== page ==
The Peavine Canyon Fire, burning 45 miles west of Monticello, Utah, grew to 145 acres Sunday from 90 acres Saturday, but is burning with a low intensity that’s benefiting the forest habitat in the Manti-La Sal National Forest.
Heather McLean, spokeswoman with the Manti-La Sal National Forest Moab Monticello District, said until Saturday, the Peavine Canyon Fire had put up little smoke and was not likely responsible for causing hazy skies recently seen in Southwest Colorado.
Megan Stackhouse, meteorologist with the National Weather Service in Grand Junction, said most of the haze in Southwest Colorado is coming from smoke produced by 12 fires burning in Arizona, the largest of which is the Woodbury Fire, at 123,875 acres in the Tonto National Forest east of Phoenix. The Woodbury Fire is 100% contained, but still putting up smoke according to Inciweb, an interagency website that tracks wildfires in the United States.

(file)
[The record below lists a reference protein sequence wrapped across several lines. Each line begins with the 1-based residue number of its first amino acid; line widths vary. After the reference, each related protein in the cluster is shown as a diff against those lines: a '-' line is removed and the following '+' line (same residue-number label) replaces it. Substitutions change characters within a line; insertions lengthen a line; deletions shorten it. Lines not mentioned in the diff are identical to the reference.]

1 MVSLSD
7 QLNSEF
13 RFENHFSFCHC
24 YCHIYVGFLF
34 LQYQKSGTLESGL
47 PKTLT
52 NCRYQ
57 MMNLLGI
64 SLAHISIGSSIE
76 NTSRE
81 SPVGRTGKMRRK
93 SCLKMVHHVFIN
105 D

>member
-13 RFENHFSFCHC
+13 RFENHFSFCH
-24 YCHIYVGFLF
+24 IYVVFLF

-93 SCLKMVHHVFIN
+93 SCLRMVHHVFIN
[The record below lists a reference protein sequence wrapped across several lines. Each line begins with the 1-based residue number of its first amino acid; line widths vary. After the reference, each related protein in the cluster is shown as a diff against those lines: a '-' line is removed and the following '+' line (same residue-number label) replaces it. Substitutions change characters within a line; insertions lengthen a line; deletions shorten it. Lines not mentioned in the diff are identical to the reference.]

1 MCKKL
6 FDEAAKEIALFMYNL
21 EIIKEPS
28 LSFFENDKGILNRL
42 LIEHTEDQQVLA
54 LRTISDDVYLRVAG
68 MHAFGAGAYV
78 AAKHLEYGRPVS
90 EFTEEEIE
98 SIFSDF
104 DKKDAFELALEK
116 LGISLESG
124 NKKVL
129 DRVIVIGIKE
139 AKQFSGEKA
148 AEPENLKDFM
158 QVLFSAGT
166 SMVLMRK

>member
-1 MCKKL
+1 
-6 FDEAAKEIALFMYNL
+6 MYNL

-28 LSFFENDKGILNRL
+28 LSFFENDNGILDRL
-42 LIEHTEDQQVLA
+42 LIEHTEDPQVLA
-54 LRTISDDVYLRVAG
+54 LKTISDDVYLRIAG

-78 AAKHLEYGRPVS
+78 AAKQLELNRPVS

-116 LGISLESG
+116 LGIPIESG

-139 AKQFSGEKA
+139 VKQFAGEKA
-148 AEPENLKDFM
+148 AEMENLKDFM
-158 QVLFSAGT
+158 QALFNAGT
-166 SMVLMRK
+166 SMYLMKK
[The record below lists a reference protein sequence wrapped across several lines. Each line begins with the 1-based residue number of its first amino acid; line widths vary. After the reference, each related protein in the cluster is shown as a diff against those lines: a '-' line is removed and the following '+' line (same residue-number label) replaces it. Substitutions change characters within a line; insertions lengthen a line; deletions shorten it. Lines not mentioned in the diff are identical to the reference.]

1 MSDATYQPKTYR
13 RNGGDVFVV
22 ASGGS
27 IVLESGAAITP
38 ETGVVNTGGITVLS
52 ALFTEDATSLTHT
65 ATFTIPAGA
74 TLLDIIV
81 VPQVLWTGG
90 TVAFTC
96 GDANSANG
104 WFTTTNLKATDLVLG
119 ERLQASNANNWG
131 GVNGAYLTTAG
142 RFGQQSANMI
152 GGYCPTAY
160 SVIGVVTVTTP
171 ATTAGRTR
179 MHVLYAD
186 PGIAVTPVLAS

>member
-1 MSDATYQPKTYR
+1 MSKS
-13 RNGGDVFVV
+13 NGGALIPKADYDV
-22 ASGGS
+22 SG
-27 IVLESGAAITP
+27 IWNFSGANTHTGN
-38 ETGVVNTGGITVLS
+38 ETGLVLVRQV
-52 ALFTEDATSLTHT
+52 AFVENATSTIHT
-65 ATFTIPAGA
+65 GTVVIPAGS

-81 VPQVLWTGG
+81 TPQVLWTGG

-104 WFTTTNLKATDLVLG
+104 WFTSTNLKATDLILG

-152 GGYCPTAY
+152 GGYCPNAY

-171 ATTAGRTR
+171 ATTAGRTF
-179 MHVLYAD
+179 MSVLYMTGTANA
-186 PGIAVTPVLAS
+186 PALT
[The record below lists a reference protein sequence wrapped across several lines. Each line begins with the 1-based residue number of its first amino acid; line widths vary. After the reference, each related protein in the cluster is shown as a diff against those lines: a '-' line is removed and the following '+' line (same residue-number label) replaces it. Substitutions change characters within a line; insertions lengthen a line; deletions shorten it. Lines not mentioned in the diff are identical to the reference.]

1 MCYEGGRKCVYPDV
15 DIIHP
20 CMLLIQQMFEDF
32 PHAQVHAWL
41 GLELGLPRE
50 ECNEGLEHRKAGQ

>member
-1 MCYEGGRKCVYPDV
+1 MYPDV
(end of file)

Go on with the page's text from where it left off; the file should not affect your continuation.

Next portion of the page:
“Right now, high pressure is right over Southwest Colorado, which means winds from south-southwest, Arizona, are going to be picked up and brought in. There’s several fires burning in Arizona,” she said.
The Peavine Canyon Fire in the Manti-La Sal National Forest in southeast Utah is burning with a low intensity because of high moisture levels in the Abajo Mountains for this time of year because of the heavy 2018-19 snowpack and wetter-than-normal spring, McLean said.
“Ecologically, it’s doing what fire is suppose to do in forests in our area,” she said.
Indirect tactics are being used to combat the Peavine Canyon Fire, which means firefighters are using natural breaks like rock formations, streams and ponds to slow the fire’s progress, but active building of fire lines is not underway, she said.
Resources available to fight the Peavine Canyon Fire include six fire engines, a Type 3 helicopter and 141 firefighters form two Type I hot shot crews and two Type II Initial Attack crews.
“We have quite a few resources up there, and we feel very good about the things this fire doing,” McLean said.
Peavine Canyon Fire is burning in manzanita oak brush, ponderosa pine and subalpine fir in steep and rocky terrain in areas difficult to fight directly, she said.